I became an academic librarian for two reasons: 1) I love academia and thus wanted to stay in higher education without staying in graduate school and 2) it was the first job offer I received, I desperately needed a job, and I was bound geographically to Houston. Technically, that is at least four reasons, but go with me here. The job was an answer to many prayers, hopes, and dreams. In many ways, it lived up to my expectations and in some ways it did not.

    I have condensed the good into five themes.

    There was always money in the bank. In many places, library budgets, including academic library budgets, have been slashed to ribbons. However, the larger universities in Texas have not had this problem. We still compete heavily with other departments on campus for money, but I have a dean who has excelled in getting money for the library and our budget goes up every year. As a result, I have always been able to buy almost anything in print I wanted. I was able to get some very nice electronic resources for my subject areas, the ethnic studies areas, even though they are small and interdisciplinary. We also had money for new computers, renovations to our building, and many other things.

    As a result of having money, collection development has never been a headache. I do think, with the way approval plans work these days, librarians should be spending a lot less time doing collection development. I have actually said in a meeting, “Any monkey can buy books.” It won me some raised eyebrows, but I was being honest. When you have the money you need, choosing books is not hard. That is a discussion for another post. In general, academic libraries are well funded and that is definitely a good thing.

    Faculty are fun and challenging. Working with faculty was one of my favorite things because they were almost universally thankful for the help. In addition, the research they were doing was always interesting, thought provoking, and challenging. Their questions were the kinds of things I envisioned answering when I was sitting in my “how to do reference” class in graduate school. I have been lucky to work with some wonderful faculty and I will miss hearing stories about their research, their classes, and their families. My faculty were delightful people, who treated me like a colleague, and I will be sad to leave them, even in good hands.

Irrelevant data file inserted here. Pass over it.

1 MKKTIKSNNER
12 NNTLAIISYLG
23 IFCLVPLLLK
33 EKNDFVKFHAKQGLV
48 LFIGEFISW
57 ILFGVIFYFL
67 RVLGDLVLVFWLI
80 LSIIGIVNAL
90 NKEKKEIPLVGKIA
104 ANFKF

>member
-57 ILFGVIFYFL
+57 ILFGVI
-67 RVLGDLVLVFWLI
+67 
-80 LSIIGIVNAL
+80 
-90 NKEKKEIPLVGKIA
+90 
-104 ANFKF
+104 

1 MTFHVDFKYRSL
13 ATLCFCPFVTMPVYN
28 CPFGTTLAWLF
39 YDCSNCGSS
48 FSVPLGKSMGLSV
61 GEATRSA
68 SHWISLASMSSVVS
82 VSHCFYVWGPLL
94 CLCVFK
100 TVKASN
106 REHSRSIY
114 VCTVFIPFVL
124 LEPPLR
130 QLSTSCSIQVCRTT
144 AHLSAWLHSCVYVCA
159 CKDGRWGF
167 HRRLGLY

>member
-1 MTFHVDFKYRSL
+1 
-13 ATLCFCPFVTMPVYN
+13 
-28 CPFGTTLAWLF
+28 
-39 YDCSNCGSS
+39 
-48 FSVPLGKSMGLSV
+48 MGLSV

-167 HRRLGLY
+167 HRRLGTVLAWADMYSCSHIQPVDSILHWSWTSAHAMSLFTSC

This is not to suggest that all faculty interactions are easy. Sometimes they are frustrating, especially when you are trying to convince a faulty member that the assignment they gave their classes can not be completed because research has not been conducted that way for at least 15 years. Semester after semester of dealing with the same stubborn faculty member, giving the same assignment that does nothing but set students up to fail and be frustrated by research can be deflating. These interactions only count for a small portion of what you encounter, hopefully, and all the good interactions more than make up for that one curmudgeon.